When discussing the project with our vocalist, Michael Calza, we wanted to come up with a name that would be truly its own. Being in the late 2010's at that time as it is now, it's harder than ever to come up with a name that would either be truly our own or at the very least something that wasn't all that common. It's certainly more difficult nowadays to pick a name that hasn't been used, whether the name is from a lesser known band or a disbanded project [laughs]. We knew that we wanted our band name to represent the way we write our music and lyrics in an organized chaotic kind of way. We knew we wanted some sort of 'yin yang' concept to showcase some sort of balance to our music from the soundscapes to the lyrics and everything in between. We tried a few names. One was "Hamartia", which Mike picked, but we saw a few bands from different parts of the world had that. One was "Apeiron", which we were both set on until we realized that name had been taken a few times. Currently, we have a tech death metal band from Europe called 'Apeiron', which if you love 'Fallujah', you might like those guys. Eventually, we spun a few more ideas and Mike came up with the "Apeiron Bound" name drop out of the blue. Ever since then, the name has stuck and has become our very own 'yin yang', 'controlled chaos', 'organized chaos' concept of a name. To shine a light on the meaning of "Apeiron", it's a Greek work for "indefinite, infinite, or boundless". Essentially, you're saying "Infinite Bound" when you're saying "Apeiron Bound". It really showcases that 'yin yang', 'organized chaos' vibe.

How long did it take you to write and record 'Multiplicity'?


The music recording took from late May 2018 to September 2019. Then we did the main audio engineering and mastering from then to around late summer 2020. As far as the compositions, half of the music had already been written while the other half were ideas I'd laid out but refined during the 2018-2019 timeline while Michael used that time to write out the storyline and our back and forths for song titles, themes, etc. As far as the theme of "Multiplicity", we wanted that theme to align with the theme of 'yin-yang', 'organized chaos', 'balance' in terms of the musical soundscapes, lyricism that could resonate with the listener, as well as any way to make a strong statement for a debut record.


Do you have any non-metal musical inspirations?


Mostly video game music from franchises such as 'The Legend of Zelda', 'Final Fantasy', 'Assassin's Creed', and 'The Elder Scrolls' series. Most specifically, 'Skyrim'. I also like electronic music from 'Gunship', 'Carpenter Brut', and 'Scandroid'. Also, if you count jazz fusion rock, 'Special Providence' are one of the most unbelievable bands in the genre and super underrated. They utilize metal elements but the way they write is way more influenced in the jazz fusion realm. Jakub Zytecki is also someone that's been doing amazing work with his latest solo releases, which are way more edm and fusion in writing. His roots are metal but he transcends beyond genres with his compositions and the way he utilizes his guitar playing and electronic synthesizer and keyboard work. 'Two Steps from Hell' and 'Hans Zimmer' for the cinematic symphonic side of things. Any sort of new age meditative music you scroll through on YouTube can spark some ideas for the wall of sound type of production as well as its soothing elements.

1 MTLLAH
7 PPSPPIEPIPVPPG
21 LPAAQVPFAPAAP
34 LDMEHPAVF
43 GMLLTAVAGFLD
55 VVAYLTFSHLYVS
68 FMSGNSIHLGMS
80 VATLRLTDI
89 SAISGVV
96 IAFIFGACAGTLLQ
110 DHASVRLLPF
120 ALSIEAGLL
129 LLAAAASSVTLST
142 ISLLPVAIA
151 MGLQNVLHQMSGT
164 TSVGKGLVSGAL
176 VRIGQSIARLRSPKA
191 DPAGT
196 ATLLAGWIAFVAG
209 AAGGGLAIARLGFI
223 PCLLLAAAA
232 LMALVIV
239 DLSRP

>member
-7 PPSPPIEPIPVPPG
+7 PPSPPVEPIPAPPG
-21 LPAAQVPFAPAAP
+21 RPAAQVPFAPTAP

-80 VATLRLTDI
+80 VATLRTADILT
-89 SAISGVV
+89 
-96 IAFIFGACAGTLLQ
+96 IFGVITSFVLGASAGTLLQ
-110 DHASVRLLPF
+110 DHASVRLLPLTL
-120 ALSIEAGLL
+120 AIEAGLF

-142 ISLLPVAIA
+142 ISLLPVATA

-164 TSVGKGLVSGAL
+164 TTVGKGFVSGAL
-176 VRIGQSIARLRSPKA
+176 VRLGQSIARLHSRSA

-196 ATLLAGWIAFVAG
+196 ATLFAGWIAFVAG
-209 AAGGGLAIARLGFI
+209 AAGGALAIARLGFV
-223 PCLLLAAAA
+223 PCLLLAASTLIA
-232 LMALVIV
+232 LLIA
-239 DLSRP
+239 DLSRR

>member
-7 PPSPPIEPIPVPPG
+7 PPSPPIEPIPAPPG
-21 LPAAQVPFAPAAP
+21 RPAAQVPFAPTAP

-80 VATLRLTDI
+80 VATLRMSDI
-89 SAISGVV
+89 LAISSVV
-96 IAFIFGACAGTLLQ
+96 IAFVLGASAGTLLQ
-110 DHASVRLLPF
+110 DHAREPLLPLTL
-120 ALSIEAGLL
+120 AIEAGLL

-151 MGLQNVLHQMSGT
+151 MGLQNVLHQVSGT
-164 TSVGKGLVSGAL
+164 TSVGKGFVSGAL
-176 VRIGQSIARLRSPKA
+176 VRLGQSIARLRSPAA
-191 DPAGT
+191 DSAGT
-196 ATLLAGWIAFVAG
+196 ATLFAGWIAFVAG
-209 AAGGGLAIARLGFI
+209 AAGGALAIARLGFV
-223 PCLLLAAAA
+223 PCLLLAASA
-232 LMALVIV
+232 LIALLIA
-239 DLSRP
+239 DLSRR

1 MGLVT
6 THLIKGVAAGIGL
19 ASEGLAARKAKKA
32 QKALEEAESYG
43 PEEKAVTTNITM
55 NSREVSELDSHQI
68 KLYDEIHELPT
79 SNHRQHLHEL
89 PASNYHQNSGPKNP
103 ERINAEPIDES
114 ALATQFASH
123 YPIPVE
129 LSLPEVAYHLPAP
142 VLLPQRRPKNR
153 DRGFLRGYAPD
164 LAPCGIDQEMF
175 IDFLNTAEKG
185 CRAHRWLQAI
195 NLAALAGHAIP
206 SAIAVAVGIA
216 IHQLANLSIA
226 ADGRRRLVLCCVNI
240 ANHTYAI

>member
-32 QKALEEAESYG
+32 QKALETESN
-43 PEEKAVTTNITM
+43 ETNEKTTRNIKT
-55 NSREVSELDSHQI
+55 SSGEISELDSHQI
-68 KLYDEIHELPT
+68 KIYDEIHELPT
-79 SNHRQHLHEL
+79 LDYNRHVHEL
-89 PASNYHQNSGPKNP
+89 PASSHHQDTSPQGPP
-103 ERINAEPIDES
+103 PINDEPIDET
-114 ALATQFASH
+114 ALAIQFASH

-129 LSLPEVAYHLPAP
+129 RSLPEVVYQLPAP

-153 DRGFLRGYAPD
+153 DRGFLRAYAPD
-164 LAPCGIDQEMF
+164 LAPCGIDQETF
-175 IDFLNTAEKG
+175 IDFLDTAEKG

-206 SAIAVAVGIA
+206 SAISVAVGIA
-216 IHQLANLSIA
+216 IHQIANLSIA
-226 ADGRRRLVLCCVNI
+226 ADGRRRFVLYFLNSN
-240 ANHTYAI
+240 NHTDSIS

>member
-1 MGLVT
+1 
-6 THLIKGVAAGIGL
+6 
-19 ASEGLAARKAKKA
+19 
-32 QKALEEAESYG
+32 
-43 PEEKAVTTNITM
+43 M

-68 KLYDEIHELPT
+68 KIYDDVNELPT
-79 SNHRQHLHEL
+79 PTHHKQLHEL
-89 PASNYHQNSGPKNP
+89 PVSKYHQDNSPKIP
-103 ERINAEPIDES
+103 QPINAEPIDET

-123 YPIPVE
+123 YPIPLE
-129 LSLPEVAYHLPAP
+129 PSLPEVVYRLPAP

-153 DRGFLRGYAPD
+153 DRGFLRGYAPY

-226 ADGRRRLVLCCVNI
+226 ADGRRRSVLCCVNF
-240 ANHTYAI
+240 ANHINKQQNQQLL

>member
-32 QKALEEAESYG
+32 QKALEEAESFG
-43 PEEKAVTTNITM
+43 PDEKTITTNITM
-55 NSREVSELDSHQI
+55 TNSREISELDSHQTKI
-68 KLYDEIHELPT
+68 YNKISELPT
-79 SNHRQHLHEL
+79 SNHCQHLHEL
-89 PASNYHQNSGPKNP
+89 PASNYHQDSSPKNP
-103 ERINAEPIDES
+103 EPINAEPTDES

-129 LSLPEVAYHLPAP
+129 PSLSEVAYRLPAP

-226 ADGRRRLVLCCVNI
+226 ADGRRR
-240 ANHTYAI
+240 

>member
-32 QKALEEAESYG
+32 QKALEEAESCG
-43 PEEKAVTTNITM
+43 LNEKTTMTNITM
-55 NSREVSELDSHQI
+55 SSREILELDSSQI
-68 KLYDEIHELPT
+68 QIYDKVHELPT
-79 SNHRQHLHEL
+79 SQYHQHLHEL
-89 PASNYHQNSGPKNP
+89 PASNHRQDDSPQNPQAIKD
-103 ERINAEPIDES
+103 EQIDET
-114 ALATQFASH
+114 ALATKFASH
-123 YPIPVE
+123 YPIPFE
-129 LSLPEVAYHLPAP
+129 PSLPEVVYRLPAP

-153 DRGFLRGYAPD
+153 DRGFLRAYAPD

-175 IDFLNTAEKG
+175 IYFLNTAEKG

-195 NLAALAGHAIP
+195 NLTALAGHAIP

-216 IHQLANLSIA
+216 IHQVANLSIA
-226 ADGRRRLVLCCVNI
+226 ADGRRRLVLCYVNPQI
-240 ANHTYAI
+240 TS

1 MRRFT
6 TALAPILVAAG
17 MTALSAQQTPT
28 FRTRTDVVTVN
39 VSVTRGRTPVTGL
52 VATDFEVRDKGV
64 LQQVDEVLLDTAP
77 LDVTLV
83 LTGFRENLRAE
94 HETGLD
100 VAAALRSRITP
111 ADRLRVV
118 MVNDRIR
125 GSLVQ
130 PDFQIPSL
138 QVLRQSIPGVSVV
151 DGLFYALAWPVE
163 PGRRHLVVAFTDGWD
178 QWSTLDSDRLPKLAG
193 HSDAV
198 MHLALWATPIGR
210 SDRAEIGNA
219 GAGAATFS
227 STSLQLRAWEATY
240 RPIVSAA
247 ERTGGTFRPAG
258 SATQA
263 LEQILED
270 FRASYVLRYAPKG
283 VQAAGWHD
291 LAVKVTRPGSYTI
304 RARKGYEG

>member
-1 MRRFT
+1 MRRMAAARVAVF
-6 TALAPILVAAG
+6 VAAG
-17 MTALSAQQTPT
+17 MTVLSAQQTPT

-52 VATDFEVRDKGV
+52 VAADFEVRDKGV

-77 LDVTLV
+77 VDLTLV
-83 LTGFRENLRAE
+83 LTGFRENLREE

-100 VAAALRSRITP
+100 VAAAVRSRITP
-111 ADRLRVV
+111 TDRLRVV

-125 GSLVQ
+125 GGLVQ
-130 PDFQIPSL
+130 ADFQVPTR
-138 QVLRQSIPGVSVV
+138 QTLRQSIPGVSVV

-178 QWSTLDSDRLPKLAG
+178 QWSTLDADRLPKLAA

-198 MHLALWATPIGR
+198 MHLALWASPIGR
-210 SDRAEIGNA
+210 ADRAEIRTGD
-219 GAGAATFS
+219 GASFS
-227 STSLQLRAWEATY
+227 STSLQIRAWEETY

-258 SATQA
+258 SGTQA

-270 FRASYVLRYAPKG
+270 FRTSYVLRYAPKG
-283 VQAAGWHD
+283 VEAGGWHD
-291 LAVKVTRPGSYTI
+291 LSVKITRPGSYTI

Is there a non-metal song that you'd like to do a cover of?


One idea I have is a song I used to always hear as a child. "One Headlight" by The Wallflowers would definitely make for an interesting pick, if done in a way that'd justify the rendition while making it our own. Of course, doing a medley of some Zelda video games or anything from the collection would be cool. Definitely Incubus from the "A Crow Left of the Murder..." era. It's hard to pick which one from that record. There's "Sick, Sad, Little World", "Agoraphobia", "Talk Show on Mute", and of course "Megalomaniac".


What band have you played with that has really impressed you with their live show?


Referring to my days with 'The Mourning', I'd have to say 'Silenmara', 'All Hail the Queen', and 'Irra's One' personally got me hooked the most for their interactive performances.


Do you have a favorite venue to play at?

During my days of 'The Mourning', the venue we had called 'The Verona' in the New Port Richey area was a nice, homey place to play. 'The Crowbar' is another staple from the Ybor/Tampa Bay area.


Do you have a pre-show ritual?


My main thing is keeping to myself to get mentally prepped, lots of stretching (especially the hands), finger warm ups on the guitar, and getting into the zone before go time.


The year is 2010. Where are you at and what are you listening to? 


2010 Stout is diving into the deep web of djent and progressive metal. I'd been getting heavily invested into bands such as Periphery, Animals as Leaders, Tesseract, Jakub Zytecki, David Maxim Micic, as well as taking in as much music from that subgenre culture as possible. Some of these acts I've listened to since around '07-'08 but got really invested in the 2010 timeline.


What advice would you give young musicians that are just starting out in the music business?